The Alliance will also begin hosting a free Virtual Play Club series where the public is invited to a live conversation with the playwright to discuss the script. The Virtual Play Club series will culminate with an Artists Roundtable Discussion moderated by Rachel Karpf, former Artistic Producer, WP Theater, NYC, and featuring all four Alliance/Kendeda Competition finalists, as well as Atlanta playwrights Will Power, Steve Coulter, Kimberly Belflower, Mary Lynn Owen, and Mark Kendall.
Virtual Play Club Schedule:
Thursday, April 16, 4:00 p.m. – Unkindness by Logan Faust (NYU Tisch), a conversation with the playwright, director Matt Torney and associate producer, Amanda Watkins.
Friday, April 17, 7:00 p.m. – Djarum Vanilla by Cary J. Simowitz (UCLA), a conversation with the playwright, director Keith Bolden and associate producer, Amanda Watkins.
Thursday, April 23, 4:00 p.m. – Monster by Ava Geyer (UCSD). In conversation with the playwright, director January LaVoy and associate producer, Amanda Watkins.
Friday, April 24, 4:00 p.m. – Stitched with a Sickle and a Hammer by Inna Tsyrlin (Ohio University). In conversation with the playwright, director Lauren Morris and associate producer, Amanda Watkins.
Friday, April 24, 5:30 p.m. – Artists Roundtable Discussion moderated by Rachel Karpf, former Artistic Producer, WP Theater, NYC, and featuring all four Alliance/Kendeda Competition finalists, as well as Atlanta playwrights Will Power, Steve Coulter, Kimberly Belflower, Mary Lynn Owen, and Mark Kendall.
All virtual events are free and open to the public, but RSVPs are required so that each link to the live conversation may be emailed to participants. Learn more and RSVP at www.alliancetheatre.org/virtualplayclub.
About the Finalists
MONSTER by Ava Geyer (UCSD)
When self-help guru Drew Capuano’s compulsive masturbation comes to light, he retains the services of the only person who will still represent him: his power hungry twenty-four year-old female assistant. Meanwhile, survivor Mona Giotti works to make sure she’s put Drew away for good. Monster is a brutal and brutally funny odyssey through America’s media machine that puts perpetrator and survivor on a collision course of reckoning.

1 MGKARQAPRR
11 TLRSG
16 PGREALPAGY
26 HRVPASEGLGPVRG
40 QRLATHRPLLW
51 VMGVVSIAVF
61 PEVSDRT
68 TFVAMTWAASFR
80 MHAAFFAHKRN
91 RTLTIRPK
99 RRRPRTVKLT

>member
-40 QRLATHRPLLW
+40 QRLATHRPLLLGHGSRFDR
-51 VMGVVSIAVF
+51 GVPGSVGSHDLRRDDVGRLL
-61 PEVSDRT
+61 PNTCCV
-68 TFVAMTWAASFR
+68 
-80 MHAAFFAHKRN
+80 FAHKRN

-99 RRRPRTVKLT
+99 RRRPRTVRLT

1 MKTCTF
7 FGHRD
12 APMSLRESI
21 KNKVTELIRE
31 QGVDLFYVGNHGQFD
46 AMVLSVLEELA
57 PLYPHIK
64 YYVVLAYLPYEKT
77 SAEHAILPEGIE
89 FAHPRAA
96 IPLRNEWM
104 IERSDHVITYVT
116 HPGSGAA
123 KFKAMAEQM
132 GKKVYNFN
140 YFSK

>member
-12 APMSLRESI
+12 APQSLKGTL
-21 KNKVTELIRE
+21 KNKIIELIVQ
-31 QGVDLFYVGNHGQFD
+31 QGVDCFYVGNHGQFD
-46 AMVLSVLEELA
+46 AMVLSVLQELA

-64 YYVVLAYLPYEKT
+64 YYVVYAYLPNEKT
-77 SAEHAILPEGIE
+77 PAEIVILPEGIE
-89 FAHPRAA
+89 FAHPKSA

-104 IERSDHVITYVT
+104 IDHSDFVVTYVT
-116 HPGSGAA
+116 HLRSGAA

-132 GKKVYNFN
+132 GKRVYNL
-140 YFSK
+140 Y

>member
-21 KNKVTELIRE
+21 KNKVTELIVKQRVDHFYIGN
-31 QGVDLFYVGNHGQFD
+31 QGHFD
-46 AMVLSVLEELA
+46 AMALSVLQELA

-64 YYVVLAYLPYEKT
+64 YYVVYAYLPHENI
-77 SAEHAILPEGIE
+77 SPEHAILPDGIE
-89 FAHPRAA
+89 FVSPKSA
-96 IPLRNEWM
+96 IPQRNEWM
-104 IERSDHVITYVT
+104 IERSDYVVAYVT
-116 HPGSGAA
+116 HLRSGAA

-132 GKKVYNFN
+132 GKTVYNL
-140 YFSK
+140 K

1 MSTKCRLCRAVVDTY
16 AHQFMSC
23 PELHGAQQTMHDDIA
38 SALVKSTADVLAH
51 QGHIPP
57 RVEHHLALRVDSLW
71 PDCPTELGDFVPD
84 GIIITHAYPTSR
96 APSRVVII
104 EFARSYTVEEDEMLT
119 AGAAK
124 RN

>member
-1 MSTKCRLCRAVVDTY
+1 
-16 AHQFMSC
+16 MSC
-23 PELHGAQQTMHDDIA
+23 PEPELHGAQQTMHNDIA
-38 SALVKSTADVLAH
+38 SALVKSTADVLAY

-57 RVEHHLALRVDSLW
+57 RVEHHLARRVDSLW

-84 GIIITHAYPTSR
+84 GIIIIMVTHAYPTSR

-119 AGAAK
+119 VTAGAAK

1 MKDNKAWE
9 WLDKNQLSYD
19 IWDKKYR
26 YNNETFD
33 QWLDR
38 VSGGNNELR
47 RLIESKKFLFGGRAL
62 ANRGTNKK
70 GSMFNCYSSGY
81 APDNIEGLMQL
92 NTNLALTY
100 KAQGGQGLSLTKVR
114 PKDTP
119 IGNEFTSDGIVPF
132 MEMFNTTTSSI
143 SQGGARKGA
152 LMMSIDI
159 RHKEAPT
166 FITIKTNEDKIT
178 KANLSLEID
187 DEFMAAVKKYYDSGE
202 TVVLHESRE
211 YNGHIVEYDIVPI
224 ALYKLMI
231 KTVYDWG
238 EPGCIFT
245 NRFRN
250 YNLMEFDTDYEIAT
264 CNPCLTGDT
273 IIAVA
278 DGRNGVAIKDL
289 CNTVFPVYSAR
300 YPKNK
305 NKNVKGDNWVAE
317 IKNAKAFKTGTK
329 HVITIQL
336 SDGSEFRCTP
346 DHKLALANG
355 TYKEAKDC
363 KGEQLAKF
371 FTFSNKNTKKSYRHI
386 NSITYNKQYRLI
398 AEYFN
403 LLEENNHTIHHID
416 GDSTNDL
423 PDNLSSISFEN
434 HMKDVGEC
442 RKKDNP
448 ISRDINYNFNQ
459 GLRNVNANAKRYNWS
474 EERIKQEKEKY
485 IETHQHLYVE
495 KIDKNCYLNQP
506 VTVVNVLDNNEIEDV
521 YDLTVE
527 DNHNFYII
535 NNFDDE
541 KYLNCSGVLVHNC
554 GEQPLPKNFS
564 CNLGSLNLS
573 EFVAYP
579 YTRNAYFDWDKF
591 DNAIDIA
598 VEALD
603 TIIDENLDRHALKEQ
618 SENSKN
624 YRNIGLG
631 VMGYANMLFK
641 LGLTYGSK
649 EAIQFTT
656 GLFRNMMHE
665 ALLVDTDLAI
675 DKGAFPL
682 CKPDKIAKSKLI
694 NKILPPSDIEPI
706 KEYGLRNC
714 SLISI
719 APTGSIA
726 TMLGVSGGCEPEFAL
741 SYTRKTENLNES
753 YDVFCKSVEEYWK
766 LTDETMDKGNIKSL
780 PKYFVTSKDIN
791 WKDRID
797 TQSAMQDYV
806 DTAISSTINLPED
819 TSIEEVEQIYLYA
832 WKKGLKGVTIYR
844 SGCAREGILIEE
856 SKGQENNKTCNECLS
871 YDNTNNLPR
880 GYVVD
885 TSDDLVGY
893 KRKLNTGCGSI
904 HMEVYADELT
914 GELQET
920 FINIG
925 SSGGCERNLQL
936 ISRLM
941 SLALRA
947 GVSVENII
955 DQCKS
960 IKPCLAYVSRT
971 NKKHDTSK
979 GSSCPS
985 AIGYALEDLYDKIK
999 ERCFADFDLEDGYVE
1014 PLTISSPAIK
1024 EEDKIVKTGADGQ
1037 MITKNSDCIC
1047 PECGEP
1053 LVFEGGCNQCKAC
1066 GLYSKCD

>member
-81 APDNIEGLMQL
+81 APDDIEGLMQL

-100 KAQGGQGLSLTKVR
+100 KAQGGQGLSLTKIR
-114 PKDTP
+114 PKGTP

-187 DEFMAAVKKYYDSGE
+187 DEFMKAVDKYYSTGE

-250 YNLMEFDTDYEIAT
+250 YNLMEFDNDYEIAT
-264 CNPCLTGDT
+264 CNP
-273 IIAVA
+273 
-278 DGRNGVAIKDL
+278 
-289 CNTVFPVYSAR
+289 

UNKINDNESS by Logan Faust (NYU Tisch)
Unkindness tells the story of Bonnie, a grieving mother, and Elijah, a would-be prophet, as they struggle to survive after their only motivations for survival, their son and faith respectively, are taken from them. When a desperate young mother with a dying child comes to them for help, they must confront the only question that matters at the End of the World: what will you do to survive? Inspired by Flannery O’Connor’s Wise Blood, the Bible’s First Book of Kings, and the murder-spree of Bonnie and Clyde, Unkindness is one Southerner’s attempt to reconcile the destructive and redemptive elements of our myriad, modern-day interpretations of faith.
DJARUM VANILLA by Cary Simowitz (UCLA)
November 2014. Missouri. The Darren Wilson verdict is imminent. Protests are becoming a daily part of life in Ferguson. The nascent Black Lives Matter movement is gaining national traction as racial tension in Missouri reaches a boiling point. To make matters worse, rumors perpetuated by the media are spreading about the possibility of a race war igniting between a group of black teenagers and Bosnian immigrants. Meanwhile, ten miles away from Ferguson at an aging gas station/autobody shop, an unlikely friendship is fostered between a twenty-one-year-old black man named Malcolm and a poverty-stricken, seventeen-year-old white girl named Bex after the pair discover a secret hidden beneath the front seat of an abandoned Maserati. In the coming weeks, Malcolm and Bex are forced to test the boundaries of their friendship as the two are confronted with the harsh reality of living in a changing, unjust America.
STITCHED WITH A SICKLE AND A HAMMER by Inna Tsyrlin (Ohio University)
Aleksandra, a political prisoner at a GULAG camp and part of the camp’s theatre troupe, is forced to help Soviet authorities disguise the existence of the camp in front of a visiting American delegation. She prepares for two roles: the character on stage – Nina from Chekhov’s The Seagull – and the role of an actor who isn’t imprisoned. In the face of totalitarian power, inside and outside the camp, Aleksandra must decide whether to comply with the regime that has taken away her freedom or commit an act of counterrevolution